Laskar then looked at the problem in a different way: by simulating the inner planet trajectories over the next 5 billion years, stepping from one moment to the next. He found just a 1% chance of a planetary collision. With the same approach, he calculated that it would take, on average, about 30 billion years for any of the planets to collide.
Reining in the chaos
Delving through the math, Laskar and his colleagues then identified for the first time "symmetries" or "conserved quantities" in the gravitational interactions that create a "practical barrier in the chaotic wandering of the planets," Laskar said.
These emergent quantities remain nearly constant and inhibit certain chaotic motions, but don't prevent them altogether, much like the raised lip of a dinner plate will inhibit food falling off the plate but not prevent it completely. We can thank these quantities for our solar system's apparent stability.
Renu Malhotra, Professor of Planetary Sciences at the University of Arizona who was not involved in the study, highlighted how subtle the mechanisms identified in the study are. Malhotra told Live Science that it is interesting that "our solar system's planetary orbits exhibit exceptionally weak chaos."
In other work, Laskar and colleagues are searching for clues as to whether the number of planets in the solar system ever differed from what we currently see. For all the stability evident today, whether that has always been the case over the billions of years before life evolved remains an open question.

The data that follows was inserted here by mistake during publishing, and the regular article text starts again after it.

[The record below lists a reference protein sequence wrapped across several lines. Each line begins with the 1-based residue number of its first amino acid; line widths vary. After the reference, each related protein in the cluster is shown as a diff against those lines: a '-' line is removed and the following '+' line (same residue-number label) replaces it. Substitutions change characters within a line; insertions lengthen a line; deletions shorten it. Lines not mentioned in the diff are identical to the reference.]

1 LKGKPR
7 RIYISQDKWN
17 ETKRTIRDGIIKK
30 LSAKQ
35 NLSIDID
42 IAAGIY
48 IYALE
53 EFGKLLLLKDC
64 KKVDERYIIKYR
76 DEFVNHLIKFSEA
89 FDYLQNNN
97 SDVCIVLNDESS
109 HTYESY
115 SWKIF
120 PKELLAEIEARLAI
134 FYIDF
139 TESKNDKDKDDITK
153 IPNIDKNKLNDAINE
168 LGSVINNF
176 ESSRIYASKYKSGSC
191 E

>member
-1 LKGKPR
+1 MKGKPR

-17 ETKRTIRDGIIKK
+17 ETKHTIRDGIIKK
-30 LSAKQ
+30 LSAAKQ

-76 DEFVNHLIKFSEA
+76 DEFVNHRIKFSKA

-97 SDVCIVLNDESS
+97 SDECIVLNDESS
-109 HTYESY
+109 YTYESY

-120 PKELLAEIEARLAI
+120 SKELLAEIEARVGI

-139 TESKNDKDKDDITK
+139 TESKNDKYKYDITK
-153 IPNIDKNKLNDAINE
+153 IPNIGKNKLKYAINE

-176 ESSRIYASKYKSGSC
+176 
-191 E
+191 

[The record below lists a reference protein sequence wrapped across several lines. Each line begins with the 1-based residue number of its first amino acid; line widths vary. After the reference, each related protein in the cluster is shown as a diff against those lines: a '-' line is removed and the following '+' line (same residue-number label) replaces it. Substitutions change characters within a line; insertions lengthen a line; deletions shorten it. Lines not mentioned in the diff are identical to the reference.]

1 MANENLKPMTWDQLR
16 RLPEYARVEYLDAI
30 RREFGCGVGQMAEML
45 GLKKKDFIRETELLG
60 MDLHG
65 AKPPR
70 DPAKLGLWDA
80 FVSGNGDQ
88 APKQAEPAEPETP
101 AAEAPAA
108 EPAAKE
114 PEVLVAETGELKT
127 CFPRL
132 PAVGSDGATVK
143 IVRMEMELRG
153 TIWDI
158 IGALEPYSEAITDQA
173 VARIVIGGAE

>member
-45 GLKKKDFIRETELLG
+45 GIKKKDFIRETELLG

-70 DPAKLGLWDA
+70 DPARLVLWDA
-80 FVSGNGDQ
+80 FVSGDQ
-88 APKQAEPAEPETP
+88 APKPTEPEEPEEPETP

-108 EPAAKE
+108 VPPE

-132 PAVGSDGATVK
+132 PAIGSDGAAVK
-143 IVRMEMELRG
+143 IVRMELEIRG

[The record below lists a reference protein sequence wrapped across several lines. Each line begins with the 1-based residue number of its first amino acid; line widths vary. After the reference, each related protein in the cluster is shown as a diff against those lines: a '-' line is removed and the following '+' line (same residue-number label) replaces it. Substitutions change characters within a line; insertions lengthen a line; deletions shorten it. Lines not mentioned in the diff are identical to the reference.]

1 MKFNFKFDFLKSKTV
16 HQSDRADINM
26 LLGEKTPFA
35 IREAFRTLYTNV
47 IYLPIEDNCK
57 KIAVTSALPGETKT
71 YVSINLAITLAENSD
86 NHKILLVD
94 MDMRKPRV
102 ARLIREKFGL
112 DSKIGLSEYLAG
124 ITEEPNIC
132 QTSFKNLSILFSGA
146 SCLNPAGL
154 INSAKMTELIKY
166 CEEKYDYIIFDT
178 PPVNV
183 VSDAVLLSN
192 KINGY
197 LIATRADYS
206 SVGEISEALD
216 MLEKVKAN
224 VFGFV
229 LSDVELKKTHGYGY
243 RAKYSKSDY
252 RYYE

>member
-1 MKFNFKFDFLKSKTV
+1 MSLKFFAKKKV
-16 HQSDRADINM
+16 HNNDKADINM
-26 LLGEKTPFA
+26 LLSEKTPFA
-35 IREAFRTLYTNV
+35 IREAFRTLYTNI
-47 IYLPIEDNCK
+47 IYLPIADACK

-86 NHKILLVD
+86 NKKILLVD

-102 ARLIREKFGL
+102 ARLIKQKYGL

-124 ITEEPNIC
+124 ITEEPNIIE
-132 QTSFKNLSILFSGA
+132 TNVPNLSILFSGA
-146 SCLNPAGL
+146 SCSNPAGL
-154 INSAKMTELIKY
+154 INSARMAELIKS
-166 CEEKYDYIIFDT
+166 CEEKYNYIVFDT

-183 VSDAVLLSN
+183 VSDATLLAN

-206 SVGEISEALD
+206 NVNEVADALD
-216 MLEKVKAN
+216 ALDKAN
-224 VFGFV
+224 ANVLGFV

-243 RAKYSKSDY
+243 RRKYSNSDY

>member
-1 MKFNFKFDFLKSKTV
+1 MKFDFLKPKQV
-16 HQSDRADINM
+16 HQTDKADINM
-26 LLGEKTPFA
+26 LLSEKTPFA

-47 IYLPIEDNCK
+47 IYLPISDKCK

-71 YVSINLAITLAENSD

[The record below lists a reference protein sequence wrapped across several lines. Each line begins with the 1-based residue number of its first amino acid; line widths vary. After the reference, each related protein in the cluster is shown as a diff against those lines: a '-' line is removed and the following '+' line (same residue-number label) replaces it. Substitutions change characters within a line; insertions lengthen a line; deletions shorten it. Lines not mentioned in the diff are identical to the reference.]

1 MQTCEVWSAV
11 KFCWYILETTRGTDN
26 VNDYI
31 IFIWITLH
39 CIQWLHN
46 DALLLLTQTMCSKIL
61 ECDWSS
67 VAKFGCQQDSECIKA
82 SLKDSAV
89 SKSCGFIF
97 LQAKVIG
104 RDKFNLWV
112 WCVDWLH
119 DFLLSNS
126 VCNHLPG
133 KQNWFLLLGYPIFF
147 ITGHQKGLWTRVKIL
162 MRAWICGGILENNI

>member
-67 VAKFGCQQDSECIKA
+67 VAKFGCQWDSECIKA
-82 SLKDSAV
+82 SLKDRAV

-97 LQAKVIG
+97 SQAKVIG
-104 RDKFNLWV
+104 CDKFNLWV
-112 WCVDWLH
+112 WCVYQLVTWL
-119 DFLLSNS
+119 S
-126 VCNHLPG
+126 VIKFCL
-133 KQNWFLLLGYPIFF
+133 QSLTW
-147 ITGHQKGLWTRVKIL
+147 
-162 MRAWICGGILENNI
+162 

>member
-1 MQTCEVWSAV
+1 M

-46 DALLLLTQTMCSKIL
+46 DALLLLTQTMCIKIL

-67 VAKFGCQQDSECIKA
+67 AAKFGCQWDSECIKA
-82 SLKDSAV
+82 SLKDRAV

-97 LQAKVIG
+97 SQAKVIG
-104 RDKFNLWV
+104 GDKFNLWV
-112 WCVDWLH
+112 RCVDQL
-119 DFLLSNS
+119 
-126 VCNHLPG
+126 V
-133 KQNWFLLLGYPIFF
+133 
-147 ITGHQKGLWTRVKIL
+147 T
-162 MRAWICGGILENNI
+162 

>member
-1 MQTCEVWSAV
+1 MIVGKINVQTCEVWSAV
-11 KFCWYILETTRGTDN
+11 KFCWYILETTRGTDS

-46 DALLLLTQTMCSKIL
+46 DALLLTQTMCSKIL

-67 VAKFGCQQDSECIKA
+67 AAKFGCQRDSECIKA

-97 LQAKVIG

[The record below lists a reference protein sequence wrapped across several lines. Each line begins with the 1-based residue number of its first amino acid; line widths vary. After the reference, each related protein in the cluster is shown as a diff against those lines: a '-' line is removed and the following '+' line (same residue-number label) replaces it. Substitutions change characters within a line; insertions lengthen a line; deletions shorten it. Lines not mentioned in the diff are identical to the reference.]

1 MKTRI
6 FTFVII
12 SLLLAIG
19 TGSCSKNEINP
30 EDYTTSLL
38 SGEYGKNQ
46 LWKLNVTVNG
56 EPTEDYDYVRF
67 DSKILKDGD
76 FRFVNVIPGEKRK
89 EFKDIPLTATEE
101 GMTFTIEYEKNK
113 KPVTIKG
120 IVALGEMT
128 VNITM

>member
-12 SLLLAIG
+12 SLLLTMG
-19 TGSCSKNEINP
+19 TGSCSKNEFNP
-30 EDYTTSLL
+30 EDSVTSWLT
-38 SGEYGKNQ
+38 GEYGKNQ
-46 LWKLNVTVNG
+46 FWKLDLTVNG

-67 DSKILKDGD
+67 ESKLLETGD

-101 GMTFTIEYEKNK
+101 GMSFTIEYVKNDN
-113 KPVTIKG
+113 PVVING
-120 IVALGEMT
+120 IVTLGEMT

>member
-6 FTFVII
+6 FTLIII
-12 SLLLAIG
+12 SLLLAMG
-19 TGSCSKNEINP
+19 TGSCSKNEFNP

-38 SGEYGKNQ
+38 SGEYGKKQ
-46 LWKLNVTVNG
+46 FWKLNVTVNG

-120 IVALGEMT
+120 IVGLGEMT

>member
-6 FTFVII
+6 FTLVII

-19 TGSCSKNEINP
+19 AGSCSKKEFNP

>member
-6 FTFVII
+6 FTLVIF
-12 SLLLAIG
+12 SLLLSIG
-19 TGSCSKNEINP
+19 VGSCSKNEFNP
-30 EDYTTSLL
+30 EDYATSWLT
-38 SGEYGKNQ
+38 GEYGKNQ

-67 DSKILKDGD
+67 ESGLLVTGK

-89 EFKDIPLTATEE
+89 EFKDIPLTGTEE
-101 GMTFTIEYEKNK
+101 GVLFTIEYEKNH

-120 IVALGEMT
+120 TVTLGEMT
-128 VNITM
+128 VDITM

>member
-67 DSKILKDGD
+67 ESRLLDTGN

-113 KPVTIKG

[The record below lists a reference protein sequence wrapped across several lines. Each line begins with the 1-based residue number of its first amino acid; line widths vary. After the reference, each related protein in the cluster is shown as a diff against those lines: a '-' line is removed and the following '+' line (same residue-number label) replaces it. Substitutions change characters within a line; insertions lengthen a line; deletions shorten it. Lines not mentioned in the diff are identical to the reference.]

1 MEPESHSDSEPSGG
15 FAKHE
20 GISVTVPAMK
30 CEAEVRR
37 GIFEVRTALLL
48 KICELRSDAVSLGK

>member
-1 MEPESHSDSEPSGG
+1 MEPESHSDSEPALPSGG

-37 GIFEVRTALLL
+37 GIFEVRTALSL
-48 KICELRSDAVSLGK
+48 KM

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Anna Demming is a freelance science journalist and editor. She has a PhD from King’s College London in physics, specifically nanophotonics and how light interacts with the very small. She began her editorial career working for Nature Publishing Group in Tokyo in 2006. She has since worked as an editor for Physics World and New Scientist. Publications she has contributed to on a freelance basis include The Guardian, New Scientist, Chemistry World, and Physics World, among others. She loves all science generally, but particularly materials science and physics, such as quantum physics and condensed matter.
PtorqIt seems to me that not being able to PREDICT the position precisely is not the same thing as "it might crash into the Sun!" The universe (God, if you like) knows precisely where the planets are and how fast they're moving within the limits of the Uncertainty Principle, even if WE don't. You can lose a LOT of digits and still be pretty accurate if the starting error is "plus or minus half a Planck length". I get that "past performance is no guarantee of future results" but the fact the planets are still here after 4.5 billion years is a fairly strong indicator that the Earth is probably NOT going to crash into the sun in a hundred million years, even if our math won't let us say that with absolute certainty.Reply